Cooper is seeking justice for the death of his former best friend and member of the Yellow Jackets football team, Edgar Elton. Cooper and other students say they witnessed Elton cruelly “run to death” in over 100 degrees of stifling heat during an illicit practice session in the school gym on July 10, 1961.
He said the practice flouted season regulations, and staff showed contemptuous disregard for Elton’s medical condition and doctor’s advisory that he should not participate in sports.
Cooper has asked Florida State Attorney Glenn Hess to press charges against the man he claims is the remaining living perpetrator, named as former school supervisor Troy Tidwell, 87. An earlier attempt to indict Tidwell in a class action suit launched in spring 2009 failed. Cooper says if Hess is not forthcoming, he will take his case all the way to Washington.
Cooper says the official version of Elton’s death as reported at the time in the school’s Yellow Jacket newspaper was “a complete and total lie.” Elton was said to have died of a heart attack after receiving expert medical attention on site. There was no mention of forced exercise or neglect contributing to his death.
In contrast, on the day in question Cooper claims,
“We were forced to practice football in the stifling hot gym even though we had a perfectly good football field. We were told we couldn’t afford to be seen.
When you were called to play football, practice was mandatory. Refusal would have led to a trip to the white house.
I was the second player in line behind Edgar during a passing session. It was extremely fast pace and very exhausting, and it was very difficult for every team member to keep pace. Edgar went into an asthma attack and fell to his knees. I didn’t know till that day he had asthma, but at the start of practice he told me he couldn’t breathe. I told him to go to Troy Tidwell and Mr. Hatton (the director) who were both present in the gym. As he climbed to his feet and stumbled toward them; he was met by Tidwell about half-court. Tidwell screamed “get your f***ing ass back in line.
Tidwell made Edgar keep running. When I broke line to tell them he was having a breathing attack; Hatton reached up to his side and placed his hand on his pistol. Tidwell turned toward me and began screaming, calling me a “motherf***er.”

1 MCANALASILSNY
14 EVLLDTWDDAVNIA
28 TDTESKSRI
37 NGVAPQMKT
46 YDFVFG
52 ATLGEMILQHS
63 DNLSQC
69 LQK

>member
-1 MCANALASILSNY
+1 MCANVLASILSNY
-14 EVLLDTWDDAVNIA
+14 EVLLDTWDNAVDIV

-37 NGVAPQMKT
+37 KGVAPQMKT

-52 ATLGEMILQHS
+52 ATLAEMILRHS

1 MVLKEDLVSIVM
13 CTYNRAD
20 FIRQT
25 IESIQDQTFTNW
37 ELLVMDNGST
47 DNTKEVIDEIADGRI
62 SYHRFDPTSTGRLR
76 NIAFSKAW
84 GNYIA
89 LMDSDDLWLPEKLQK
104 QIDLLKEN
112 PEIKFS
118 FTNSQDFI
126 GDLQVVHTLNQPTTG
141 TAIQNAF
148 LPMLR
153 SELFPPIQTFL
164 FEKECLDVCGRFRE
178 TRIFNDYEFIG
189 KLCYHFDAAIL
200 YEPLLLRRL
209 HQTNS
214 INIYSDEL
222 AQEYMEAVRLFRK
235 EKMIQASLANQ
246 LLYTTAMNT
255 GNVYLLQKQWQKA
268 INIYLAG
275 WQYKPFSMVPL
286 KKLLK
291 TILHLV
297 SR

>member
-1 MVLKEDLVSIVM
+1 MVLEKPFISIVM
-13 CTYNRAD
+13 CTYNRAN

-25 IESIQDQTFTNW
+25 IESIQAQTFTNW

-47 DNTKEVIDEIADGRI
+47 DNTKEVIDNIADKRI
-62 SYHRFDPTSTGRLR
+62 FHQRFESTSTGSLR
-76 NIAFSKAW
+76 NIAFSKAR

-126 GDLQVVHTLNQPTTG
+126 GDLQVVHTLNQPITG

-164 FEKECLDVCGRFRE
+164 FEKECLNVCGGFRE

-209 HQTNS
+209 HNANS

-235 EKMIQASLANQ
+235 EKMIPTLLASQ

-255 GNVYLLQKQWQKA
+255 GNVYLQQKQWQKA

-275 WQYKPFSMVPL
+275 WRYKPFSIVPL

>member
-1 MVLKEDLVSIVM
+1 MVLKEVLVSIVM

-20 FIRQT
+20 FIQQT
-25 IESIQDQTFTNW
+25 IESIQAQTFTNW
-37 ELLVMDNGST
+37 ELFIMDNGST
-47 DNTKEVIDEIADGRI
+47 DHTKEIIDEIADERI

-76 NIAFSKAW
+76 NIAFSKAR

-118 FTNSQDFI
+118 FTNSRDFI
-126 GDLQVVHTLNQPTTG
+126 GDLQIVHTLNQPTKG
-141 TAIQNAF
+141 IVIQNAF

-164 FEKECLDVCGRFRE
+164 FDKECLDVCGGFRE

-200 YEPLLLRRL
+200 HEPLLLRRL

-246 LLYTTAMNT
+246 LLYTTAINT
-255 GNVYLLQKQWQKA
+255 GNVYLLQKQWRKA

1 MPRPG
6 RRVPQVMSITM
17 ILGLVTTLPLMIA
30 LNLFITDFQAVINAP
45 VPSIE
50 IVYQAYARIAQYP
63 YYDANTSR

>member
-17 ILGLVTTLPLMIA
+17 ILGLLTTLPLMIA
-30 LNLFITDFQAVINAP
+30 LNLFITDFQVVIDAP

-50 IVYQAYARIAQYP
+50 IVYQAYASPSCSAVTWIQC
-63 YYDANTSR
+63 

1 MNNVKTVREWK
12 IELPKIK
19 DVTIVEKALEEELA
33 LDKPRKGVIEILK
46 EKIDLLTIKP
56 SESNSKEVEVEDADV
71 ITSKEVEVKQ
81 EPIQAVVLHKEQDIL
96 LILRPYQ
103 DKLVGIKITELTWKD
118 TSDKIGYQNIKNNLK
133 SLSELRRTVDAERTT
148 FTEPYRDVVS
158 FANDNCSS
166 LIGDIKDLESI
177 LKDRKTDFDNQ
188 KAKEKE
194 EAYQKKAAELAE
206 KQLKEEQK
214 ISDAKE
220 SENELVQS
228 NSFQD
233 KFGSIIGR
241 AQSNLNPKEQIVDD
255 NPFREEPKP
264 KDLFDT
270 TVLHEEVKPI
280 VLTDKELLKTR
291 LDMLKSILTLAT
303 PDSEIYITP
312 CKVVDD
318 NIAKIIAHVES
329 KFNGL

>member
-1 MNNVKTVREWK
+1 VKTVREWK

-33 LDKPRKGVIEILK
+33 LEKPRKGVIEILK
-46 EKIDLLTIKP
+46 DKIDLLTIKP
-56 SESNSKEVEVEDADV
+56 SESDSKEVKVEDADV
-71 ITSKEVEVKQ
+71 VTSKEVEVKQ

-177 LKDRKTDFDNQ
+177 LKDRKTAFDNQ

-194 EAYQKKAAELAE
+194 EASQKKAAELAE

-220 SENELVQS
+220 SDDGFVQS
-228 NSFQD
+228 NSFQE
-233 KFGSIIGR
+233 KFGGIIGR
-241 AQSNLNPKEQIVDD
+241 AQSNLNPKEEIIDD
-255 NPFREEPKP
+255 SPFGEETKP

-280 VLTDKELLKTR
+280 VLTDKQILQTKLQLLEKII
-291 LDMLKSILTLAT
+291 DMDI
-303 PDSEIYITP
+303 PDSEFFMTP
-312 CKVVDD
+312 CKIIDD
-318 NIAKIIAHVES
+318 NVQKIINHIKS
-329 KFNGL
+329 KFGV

Cooper said the next run Edgar made was his last. He collapsed, hitting the floor “like a ton of bricks.”
“I saw him go purple and he urinated in his pants. I knew then it was all over and he was dead within a minute. He was not rushed to the hospital as the school later claimed. It took at least 15 minutes for Dr. Wexler, the decrepit and half blind school physician to show up. He just looked at him and pronounced him dead. His lifeless body was lying on the floor. No one gave him any kind of aid. No attempt was made to resuscitate him. No other Doctor was involved, whatsoever. He certainly wasn’t rushed to the infirmary as the newspaper article suggests.”
Cooper has obtained witness statements corroborating his evidence. He surmises,
“What was the purpose for all these lies; other than to cover up a murder or manslaughter conviction for those responsible?”
Since the story of the Dozier Schools gruesome past and the sufferings of the White House Boys first came to light, it has drawn a huge media response and has spawned more than one documentary and there are further ventures in the offing. As Cooper says,
“Now we have the green light for exhumations, I believe the best stories are yet to come.”
Cooper has approached and been rebuffed by Burt Reynolds. He thinks Reynolds may have been worried he wanted financial redress and was seeking to take some kind of copyright action against him. Cooper swears this was not the case. All he wanted was information to help him get justice for Elton.
He is convinced Vic Prinzi must have confided in Reynolds about conditions at the school when they were discussing the plot for the Longest Yard. He wants to know what Prinzi told Reynolds about the fateful day Edgar Elton died in the school gym.
Cooper is hoping to be able to reach Adam Sandler whom he thinks might be more amenable to help if he were to hear the story of Elton’s death and the conditions at Dozier. He hopes Sandler’s influence might be able to bridge the gap between the official story of his friend’s death and justice.